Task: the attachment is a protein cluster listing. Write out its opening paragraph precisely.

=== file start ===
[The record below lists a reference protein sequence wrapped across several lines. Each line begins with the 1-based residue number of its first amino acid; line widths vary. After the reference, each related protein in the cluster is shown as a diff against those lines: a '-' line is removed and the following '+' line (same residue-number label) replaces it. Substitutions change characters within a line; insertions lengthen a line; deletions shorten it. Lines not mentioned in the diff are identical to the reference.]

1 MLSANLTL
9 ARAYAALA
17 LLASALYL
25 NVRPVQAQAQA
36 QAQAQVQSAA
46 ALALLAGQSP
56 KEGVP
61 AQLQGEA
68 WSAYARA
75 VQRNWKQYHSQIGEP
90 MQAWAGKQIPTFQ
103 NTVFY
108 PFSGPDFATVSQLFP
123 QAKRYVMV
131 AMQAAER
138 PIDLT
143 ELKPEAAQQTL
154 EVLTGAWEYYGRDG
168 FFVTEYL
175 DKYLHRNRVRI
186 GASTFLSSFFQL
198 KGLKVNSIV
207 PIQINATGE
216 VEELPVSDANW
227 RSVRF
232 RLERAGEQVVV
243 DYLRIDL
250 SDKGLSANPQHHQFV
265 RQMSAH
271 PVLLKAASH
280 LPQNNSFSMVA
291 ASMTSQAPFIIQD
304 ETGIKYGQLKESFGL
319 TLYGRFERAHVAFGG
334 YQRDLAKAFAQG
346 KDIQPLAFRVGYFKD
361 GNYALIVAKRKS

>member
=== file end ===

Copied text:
[The record below lists a reference protein sequence wrapped across several lines. Each line begins with the 1-based residue number of its first amino acid; line widths vary. After the reference, each related protein in the cluster is shown as a diff against those lines: a '-' line is removed and the following '+' line (same residue-number label) replaces it. Substitutions change characters within a line; insertions lengthen a line; deletions shorten it. Lines not mentioned in the diff are identical to the reference.]